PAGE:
I grew up on a farm, the sort where nothing obstructs the view of the sunrises or sunsets. The sort where there’s more acres than people, more cows than buildings.
One day, after a bit of a windstorm, I filled a bucket with well-water and splashed it upwards and over my roof. There were leaves gathering there, and I decided it was better that they wash down the drain now, rather than wait for the next part of their journey. If they stayed there, they’d turn into a home for a bird that couldn’t live well up there, or they’d turn into mulch for a roof that would eventually give way and join them in rot.
The water rushed through the drain, gurgling as it struggled to move past all the debris I knocked from the rooftop, finally pushing it all out in front of my feet. There was a pebble, and a slimy tangle of unnameable gunk, and a few leaves, and around all of it, was a giant monarch butterfly. A dead one.
I must have killed her– drowned her with the force of my splash, with the purpose of my urgency.
I died then, too, for just for a second.
It was as if a motionless butterfly hugged its wings over me– a sticky wet tarp over my heart– suffocating it, for a beat at least.
I couldn’t stop staring at her wings. Undamaged by the storm, simply motionless and beautiful– the perfection of them making my stomach roll. There were ugly things in that pile, too. Tangles riddled with gunk– ugly ugly things. The sort that make strong adults choke on air, the sort that make it so no one ever wants to look too deeply into the dark abyss of their drains. But it was the fallen beauty that stopped time, it always is. An object in motion stays in motion, and an object paused is contagious too.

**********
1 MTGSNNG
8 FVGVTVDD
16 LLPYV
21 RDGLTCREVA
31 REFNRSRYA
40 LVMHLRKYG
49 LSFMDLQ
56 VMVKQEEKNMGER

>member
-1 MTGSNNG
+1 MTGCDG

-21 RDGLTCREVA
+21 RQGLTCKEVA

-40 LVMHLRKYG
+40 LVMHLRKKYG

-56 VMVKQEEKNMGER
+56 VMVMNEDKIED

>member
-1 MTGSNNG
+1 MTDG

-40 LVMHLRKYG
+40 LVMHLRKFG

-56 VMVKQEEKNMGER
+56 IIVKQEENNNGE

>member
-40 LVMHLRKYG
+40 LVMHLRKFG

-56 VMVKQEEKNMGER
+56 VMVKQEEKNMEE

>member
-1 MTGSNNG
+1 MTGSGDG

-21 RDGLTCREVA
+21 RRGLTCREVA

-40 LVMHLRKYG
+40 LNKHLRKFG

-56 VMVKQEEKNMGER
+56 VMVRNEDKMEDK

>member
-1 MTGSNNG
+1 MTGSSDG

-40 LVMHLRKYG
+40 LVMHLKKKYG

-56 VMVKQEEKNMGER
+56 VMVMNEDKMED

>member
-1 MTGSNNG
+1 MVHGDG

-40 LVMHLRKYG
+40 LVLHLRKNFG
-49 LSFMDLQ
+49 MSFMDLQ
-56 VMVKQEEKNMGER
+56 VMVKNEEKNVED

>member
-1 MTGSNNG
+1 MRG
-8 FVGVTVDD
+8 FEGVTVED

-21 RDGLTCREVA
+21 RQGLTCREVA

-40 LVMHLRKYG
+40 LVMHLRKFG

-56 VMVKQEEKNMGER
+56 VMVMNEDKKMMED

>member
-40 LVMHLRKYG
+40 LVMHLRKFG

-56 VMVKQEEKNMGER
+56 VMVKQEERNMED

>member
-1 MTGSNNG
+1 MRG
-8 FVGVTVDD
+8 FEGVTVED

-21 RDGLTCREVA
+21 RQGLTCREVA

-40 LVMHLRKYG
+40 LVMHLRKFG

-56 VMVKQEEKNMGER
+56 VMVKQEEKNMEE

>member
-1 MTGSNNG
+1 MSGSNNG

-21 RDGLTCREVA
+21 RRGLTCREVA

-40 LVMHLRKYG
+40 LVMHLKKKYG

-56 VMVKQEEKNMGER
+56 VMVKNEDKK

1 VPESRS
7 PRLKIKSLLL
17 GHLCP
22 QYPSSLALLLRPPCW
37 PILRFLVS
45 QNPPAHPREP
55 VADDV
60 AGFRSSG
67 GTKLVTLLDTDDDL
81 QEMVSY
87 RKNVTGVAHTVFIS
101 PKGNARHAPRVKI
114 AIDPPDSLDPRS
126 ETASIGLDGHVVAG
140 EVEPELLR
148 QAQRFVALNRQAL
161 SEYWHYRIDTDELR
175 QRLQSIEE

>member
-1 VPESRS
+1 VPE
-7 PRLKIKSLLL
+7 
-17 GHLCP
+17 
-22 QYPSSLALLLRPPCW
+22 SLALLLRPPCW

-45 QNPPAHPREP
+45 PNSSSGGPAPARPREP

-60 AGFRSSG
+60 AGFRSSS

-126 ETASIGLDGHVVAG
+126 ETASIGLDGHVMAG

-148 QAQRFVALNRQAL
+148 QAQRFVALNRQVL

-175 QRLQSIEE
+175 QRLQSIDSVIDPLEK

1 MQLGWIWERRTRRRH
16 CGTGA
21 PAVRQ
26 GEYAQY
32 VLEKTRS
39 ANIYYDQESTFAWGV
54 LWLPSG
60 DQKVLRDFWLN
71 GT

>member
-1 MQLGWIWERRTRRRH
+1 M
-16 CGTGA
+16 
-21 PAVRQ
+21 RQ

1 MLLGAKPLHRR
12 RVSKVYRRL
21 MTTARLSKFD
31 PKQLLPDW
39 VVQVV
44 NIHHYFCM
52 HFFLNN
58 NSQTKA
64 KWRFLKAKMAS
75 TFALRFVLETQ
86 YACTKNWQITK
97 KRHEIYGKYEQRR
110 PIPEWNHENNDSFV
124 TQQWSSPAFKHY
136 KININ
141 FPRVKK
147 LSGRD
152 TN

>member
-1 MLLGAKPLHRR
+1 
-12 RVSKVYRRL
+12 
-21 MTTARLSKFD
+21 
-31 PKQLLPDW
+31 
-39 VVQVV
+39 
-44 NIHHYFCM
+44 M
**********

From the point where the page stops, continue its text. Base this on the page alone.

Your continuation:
Death is coded into us.
A spider knows how to spin at birth, and we know how to die. It is our web, that we spin inside of us. We spend a lifetime with that trick up our sleeves, just to make sure it surprises everyone else when we play it out.
Once a moment of time dies, it stays dead. Time waits for no one, least of all itself. It becomes a leftover– a fragment– and our hearts aren’t built to process that while living, so a part of us dies with that moment.
In that way, carrying death with us is a critical part of living. It is a web spun from the gossamer threads of our ancestry. That web pulls and snaps inside of us when we recognize loss. It bounces inside of us with stretch and agony– pushed and tugged by the unstoppable buoyancy of living.
And we are tiny robots, trying to process it all into the binary. Sometimes it breaks us a little bit, sometimes we crash. Nothing lasts forever, and some things are built for their eventual end.
We recognize even the echoes of death, in our core.
We recognize ourselves in the patterns of the universe so that we can continue the code.
We are temporary machines, born with the understanding that we will survive all our storms except the final one.
It is why we die with the ones we love, and the fallen ones we see. It’s why we live in the ones we love, and ache for the loss of lives we never knew.
We reason life and death into now and then, before and after, ones and zeroes– and some part of us can’t help but hope for the possibility that might exist between those two points.
It’s why it is so very important to let yourself break, at least a little bit, over every little bit. It puts a hiccup in the code, a space between the binary. It gives a little more elasticity to the web inside of us– the one spun from magic and grief, instinct and love.
We are temporary machines, but the program we run is eternal. We are each other’s ancestors.
And all those butterflies that are washed away? All those dead seconds that time left behind?
They aren’t wasted.
They aren’t forgotten.
We carry them forward.
The final fog of a magic trick, passed from one generation to the next.
They will be the spun-strength of somebody’s life. The birth-wealth of somebody’s human inheritance.
They will be somebody’s magic.
Written for the On Living and Dying series. If you’d like to be a part of the challenge, find more info here: 365 Days On Living and Dying. Ra Avis writes over at Rarasaur.com, where frightfully wondrous things happen. Pop by and say hey.
Featured image via Unsplash.com
(Psssst: Sreejit gave me the top secret dungeon keys and let me post this on my own, so if if something is messed up, it’s all me. Love you much. – Ra )